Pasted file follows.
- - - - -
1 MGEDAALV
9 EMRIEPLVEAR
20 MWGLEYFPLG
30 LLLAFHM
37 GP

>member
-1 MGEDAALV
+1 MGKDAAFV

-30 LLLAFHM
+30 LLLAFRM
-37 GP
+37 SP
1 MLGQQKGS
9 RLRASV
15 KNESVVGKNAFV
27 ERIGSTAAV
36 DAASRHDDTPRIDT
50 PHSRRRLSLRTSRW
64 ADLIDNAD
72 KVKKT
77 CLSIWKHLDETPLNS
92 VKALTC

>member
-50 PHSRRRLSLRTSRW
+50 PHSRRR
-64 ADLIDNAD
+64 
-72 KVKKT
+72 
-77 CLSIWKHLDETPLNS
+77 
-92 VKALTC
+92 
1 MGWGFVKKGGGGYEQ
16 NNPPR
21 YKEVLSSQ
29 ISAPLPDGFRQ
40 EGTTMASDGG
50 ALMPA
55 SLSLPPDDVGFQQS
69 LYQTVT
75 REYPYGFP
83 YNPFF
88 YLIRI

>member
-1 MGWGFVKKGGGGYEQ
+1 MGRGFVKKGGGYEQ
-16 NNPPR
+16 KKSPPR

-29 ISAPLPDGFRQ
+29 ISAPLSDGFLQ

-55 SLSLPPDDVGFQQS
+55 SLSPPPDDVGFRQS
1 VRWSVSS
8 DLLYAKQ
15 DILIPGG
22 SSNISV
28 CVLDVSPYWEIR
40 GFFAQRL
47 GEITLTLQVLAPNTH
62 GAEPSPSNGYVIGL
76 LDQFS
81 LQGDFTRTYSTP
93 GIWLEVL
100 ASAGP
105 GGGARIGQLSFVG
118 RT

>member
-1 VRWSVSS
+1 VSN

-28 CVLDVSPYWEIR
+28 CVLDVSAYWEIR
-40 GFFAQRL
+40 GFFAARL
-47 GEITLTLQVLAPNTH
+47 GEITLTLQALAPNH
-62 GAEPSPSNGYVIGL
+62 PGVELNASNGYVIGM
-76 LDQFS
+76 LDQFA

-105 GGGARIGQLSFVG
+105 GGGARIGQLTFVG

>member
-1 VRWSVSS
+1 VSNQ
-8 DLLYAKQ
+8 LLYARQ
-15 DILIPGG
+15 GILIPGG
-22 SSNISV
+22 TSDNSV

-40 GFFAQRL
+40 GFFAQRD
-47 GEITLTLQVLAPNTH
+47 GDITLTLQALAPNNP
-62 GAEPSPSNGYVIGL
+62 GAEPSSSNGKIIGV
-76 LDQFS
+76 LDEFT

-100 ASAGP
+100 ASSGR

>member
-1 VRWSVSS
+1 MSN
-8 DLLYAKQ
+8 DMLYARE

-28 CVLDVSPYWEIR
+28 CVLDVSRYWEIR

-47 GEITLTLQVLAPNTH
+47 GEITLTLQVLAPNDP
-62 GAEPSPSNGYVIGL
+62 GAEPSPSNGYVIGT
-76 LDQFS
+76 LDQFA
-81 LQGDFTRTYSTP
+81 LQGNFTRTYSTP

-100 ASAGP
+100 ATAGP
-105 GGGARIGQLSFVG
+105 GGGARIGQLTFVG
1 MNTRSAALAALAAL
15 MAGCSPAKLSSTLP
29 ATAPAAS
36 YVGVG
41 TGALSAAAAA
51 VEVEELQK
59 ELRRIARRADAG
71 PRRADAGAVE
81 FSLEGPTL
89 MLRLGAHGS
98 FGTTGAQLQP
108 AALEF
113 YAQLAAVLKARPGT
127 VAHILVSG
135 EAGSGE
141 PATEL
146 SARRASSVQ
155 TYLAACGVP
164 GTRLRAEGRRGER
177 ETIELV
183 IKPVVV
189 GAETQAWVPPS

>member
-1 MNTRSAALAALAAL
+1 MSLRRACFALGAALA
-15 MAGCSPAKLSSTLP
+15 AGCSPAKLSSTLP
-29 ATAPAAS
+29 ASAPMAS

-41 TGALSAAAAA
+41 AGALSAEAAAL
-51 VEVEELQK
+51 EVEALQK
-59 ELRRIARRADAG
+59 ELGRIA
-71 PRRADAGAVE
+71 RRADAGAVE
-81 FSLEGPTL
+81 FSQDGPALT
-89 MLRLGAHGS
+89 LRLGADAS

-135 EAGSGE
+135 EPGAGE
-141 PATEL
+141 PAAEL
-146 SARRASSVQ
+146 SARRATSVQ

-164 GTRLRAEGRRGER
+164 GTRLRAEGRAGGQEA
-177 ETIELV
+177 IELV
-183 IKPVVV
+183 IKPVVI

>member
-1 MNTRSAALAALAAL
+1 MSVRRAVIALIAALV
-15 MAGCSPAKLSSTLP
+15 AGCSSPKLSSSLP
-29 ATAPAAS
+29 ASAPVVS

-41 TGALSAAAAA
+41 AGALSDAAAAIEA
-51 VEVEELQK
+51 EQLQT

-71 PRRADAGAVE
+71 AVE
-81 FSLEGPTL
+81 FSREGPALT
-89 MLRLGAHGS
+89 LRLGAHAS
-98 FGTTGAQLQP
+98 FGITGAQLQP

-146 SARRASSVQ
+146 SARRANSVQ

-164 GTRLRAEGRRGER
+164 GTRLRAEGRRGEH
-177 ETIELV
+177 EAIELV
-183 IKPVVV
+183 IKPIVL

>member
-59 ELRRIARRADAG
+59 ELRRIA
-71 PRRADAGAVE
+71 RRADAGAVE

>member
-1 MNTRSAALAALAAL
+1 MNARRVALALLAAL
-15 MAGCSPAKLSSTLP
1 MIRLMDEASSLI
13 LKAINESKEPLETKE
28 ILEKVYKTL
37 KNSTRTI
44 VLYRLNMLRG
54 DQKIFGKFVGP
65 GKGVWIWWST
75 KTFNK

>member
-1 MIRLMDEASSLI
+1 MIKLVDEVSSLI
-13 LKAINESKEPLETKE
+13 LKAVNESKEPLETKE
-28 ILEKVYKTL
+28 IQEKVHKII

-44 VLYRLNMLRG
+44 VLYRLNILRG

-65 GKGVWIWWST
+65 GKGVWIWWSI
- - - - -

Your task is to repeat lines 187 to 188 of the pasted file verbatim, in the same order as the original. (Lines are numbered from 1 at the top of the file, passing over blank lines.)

-81 FSLEGPTL
+81 FSREGPALT